Plugged In has a great little article in which an advertising executive exults in his ability to manipulate the public. What I appreciated about the article was the articulation of the power of ads and a strategy to minimize the affect. HT: Jeub. Here are a few quotes:
Author and media researcher Dr. Jean Kilbourne states in her presentation Killing Us Softly 4, “Ads sell more than products. They sell values, they sell images, they sell concepts of love and sexuality, of success. And perhaps most important, of normalcy. To a great extent they tell us who we are and who we should be.”
How to protect and decipher?
As a family:
1) Ask who the ad’s target audience is.
2) Find out who created the ad, and who profits from it.
3) Talk about what ulterior motives they might have.
4) Pinpoint the values the ad endorses.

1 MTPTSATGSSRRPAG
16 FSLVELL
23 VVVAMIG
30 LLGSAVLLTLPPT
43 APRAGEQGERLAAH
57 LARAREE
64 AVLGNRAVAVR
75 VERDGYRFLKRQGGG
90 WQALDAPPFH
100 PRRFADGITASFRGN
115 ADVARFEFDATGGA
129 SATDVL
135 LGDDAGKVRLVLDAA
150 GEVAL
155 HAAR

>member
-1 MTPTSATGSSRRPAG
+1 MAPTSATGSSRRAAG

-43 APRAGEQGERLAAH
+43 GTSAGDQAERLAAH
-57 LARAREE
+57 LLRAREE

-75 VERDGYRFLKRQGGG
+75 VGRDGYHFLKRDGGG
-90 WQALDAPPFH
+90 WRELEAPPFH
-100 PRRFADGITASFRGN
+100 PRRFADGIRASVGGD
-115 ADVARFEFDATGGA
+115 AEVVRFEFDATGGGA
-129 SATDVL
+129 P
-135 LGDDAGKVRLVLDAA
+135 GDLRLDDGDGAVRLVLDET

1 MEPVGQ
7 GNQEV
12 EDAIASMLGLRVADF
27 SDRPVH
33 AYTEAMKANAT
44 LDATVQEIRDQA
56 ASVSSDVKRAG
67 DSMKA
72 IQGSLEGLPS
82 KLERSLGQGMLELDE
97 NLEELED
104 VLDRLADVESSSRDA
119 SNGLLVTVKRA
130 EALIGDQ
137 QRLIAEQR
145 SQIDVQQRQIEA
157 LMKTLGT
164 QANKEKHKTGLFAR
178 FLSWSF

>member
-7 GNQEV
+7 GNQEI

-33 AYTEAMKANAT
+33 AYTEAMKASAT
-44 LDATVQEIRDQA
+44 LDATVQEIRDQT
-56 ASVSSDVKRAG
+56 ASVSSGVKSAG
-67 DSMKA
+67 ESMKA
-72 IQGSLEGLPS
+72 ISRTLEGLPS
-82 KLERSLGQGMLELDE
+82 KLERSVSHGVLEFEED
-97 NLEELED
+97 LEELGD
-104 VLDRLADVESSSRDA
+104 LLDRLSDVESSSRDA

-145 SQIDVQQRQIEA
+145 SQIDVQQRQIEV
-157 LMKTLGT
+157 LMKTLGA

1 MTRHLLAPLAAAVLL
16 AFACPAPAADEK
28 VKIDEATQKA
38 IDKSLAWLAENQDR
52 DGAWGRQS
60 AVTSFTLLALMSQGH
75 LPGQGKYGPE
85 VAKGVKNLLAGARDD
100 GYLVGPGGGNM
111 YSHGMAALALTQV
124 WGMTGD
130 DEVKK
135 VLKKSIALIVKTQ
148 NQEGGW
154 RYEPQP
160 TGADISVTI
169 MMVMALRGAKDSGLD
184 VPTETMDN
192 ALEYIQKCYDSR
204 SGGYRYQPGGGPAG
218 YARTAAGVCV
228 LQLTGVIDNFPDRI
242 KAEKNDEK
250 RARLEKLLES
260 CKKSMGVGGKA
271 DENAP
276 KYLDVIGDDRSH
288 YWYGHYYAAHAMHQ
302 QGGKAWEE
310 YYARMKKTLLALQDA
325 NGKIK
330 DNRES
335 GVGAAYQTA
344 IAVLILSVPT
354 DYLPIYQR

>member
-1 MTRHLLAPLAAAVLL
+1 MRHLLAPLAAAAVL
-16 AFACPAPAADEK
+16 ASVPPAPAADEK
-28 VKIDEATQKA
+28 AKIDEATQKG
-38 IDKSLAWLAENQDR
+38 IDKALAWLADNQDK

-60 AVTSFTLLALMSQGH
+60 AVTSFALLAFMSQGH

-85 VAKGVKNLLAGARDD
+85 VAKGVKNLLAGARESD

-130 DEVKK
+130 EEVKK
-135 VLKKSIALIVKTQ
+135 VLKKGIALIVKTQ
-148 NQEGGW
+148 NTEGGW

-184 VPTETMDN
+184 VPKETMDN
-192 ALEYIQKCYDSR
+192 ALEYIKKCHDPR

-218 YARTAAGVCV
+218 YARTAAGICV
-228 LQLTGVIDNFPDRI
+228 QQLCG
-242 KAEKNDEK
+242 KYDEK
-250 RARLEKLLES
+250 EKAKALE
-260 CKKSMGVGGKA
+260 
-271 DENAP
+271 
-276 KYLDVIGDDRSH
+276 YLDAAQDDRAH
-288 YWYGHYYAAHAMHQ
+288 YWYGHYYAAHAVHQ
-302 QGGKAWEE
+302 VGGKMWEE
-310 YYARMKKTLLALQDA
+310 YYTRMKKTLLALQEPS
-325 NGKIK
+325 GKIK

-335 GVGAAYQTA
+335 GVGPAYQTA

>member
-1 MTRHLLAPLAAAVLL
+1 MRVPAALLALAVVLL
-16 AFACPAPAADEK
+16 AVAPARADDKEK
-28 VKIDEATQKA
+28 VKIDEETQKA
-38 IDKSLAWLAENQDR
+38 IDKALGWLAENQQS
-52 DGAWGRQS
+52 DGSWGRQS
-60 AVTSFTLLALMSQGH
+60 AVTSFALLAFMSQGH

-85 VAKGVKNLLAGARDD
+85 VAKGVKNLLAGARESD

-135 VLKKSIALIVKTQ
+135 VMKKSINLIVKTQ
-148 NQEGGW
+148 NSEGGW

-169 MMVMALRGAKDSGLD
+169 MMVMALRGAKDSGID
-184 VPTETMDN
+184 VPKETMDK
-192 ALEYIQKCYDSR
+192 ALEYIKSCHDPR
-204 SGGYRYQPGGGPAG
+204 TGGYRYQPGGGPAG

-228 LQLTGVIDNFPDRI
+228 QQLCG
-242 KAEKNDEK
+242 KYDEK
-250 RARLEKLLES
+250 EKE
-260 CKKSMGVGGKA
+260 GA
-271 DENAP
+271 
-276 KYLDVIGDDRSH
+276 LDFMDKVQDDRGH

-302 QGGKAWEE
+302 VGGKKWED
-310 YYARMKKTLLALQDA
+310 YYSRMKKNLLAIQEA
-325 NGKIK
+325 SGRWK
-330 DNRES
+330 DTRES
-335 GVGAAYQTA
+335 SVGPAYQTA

5) Speculate about what mindsets it’s asking you to adopt.
6) Filter those mindsets through biblical commands and ideals.
Just the act of bringing it up can make a world of difference in the way you interact with an ad. In 2000, a study came out showing that kids with parents who often criticized TV shows, characters or commercials saw less benefit in booze and were less likely to drink than those who said their parents praised shows, characters or commercials. Media researcher Dale Kunkel, of the University of California, Santa Barbara, said, “This shows parents’ comments do matter. You shouldn’t give up in the face of an obstinate adolescent who on the surface seems to be rejecting your comments. He may be absorbing it in a way you don’t appreciate. The bottom line is that media play a role, but parents can moderate that influence.”
As parents, we are called to be the door, guarding the media that comes into our young children’s minds. As they grow older, we are called to equip them to watch out for those who would manipulate them. This article helps.
Update 02/21/2020: The original article referenced in this post is no longer available.